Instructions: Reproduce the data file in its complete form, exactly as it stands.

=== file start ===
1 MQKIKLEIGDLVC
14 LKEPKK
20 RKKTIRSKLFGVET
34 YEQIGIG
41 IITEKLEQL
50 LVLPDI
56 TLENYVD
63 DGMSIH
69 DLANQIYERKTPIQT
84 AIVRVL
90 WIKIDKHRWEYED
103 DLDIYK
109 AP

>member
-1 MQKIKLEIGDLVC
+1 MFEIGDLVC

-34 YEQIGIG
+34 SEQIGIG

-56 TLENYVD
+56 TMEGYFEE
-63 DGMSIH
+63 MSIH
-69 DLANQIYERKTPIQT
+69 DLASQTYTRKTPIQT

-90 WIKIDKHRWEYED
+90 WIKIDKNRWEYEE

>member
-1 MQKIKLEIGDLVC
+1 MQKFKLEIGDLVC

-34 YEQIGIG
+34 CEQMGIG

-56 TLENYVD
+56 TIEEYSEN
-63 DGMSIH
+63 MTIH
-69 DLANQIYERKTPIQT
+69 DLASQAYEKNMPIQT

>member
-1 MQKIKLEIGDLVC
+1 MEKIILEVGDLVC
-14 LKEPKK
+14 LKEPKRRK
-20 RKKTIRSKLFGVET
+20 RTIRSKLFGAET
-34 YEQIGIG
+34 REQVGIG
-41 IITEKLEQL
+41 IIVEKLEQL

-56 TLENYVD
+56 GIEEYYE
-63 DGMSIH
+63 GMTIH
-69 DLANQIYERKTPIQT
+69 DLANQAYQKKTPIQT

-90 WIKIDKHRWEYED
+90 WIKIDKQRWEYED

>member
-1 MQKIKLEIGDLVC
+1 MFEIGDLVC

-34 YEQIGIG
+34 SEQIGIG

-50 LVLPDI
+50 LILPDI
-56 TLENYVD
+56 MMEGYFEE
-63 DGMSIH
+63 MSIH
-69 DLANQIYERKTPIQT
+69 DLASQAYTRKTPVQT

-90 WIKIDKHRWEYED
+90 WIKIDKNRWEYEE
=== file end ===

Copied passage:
1 MQKIKLEIGDLVC
14 LKEPKK
20 RKKTIRSKLFGVET
34 YEQIGIG
41 IITEKLEQL
50 LVLPDI
56 TLENYVD
63 DGMSIH
69 DLANQIYERKTPIQT
84 AIVRVL
90 WIKIDKHRWEYED
103 DLDIYK
109 AP

>member
-1 MQKIKLEIGDLVC
+1 MFEIGDLVC

-34 YEQIGIG
+34 SEQIGIG

-56 TLENYVD
+56 TMEGYFEE
-63 DGMSIH
+63 MSIH
-69 DLANQIYERKTPIQT
+69 DLASQTYTRKTPIQT

-90 WIKIDKHRWEYED
+90 WIKIDKNRWEYEE

>member
-1 MQKIKLEIGDLVC
+1 MQKFKLEIGDLVC

-34 YEQIGIG
+34 CEQMGIG

-56 TLENYVD
+56 TIEEYSEN
-63 DGMSIH
+63 MTIH
-69 DLANQIYERKTPIQT
+69 DLASQAYEKNMPIQT

>member
-1 MQKIKLEIGDLVC
+1 MEKIILEVGDLVC
-14 LKEPKK
+14 LKEPKRRK
-20 RKKTIRSKLFGVET
+20 RTIRSKLFGAET
-34 YEQIGIG
+34 REQVGIG
-41 IITEKLEQL
+41 IIVEKLEQL

-56 TLENYVD
+56 GIEEYYE
-63 DGMSIH
+63 GMTIH
-69 DLANQIYERKTPIQT
+69 DLANQAYQKKTPIQT

-90 WIKIDKHRWEYED
+90 WIKIDKQRWEYED

>member
-1 MQKIKLEIGDLVC
+1 MFEIGDLVC

-34 YEQIGIG
+34 SEQIGIG

-50 LVLPDI
+50 LILPDI
-56 TLENYVD
+56 MMEGYFEE
-63 DGMSIH
+63 MSIH
-69 DLANQIYERKTPIQT
+69 DLASQAYTRKTPVQT

-90 WIKIDKHRWEYED
+90 WIKIDKNRWEYEE